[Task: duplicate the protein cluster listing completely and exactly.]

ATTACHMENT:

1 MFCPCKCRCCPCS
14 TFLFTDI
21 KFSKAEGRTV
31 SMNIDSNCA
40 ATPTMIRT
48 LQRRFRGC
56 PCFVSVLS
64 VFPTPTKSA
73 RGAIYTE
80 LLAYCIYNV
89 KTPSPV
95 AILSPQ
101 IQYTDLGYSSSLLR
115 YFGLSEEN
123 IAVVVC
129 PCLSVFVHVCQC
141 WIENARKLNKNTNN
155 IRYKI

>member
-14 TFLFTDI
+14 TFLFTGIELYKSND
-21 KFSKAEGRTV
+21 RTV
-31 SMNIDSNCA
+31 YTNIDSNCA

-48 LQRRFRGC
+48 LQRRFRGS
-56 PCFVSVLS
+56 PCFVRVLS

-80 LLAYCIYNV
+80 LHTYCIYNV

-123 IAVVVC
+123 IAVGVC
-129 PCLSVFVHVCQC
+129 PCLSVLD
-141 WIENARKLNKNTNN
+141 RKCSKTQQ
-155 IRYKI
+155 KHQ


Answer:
1 MFCPCKCRCCPCS
14 TFLFTDI
21 KFSKAEGRTV
31 SMNIDSNCA
40 ATPTMIRT
48 LQRRFRGC
56 PCFVSVLS
64 VFPTPTKSA
73 RGAIYTE
80 LLAYCIYNV
89 KTPSPV
95 AILSPQ
101 IQYTDLGYSSSLLR
115 YFGLSEEN
123 IAVVVC
129 PCLSVFVHVCQC
141 WIENARKLNKNTNN
155 IRYKI

>member
-14 TFLFTDI
+14 TFLFTGIELYKSND
-21 KFSKAEGRTV
+21 RTV
-31 SMNIDSNCA
+31 YTNIDSNCA

-48 LQRRFRGC
+48 LQRRFRGS
-56 PCFVSVLS
+56 PCFVRVLS

-80 LLAYCIYNV
+80 LHTYCIYNV

-123 IAVVVC
+123 IAVGVC
-129 PCLSVFVHVCQC
+129 PCLSVLD
-141 WIENARKLNKNTNN
+141 RKCSKTQQ
-155 IRYKI
+155 KHQ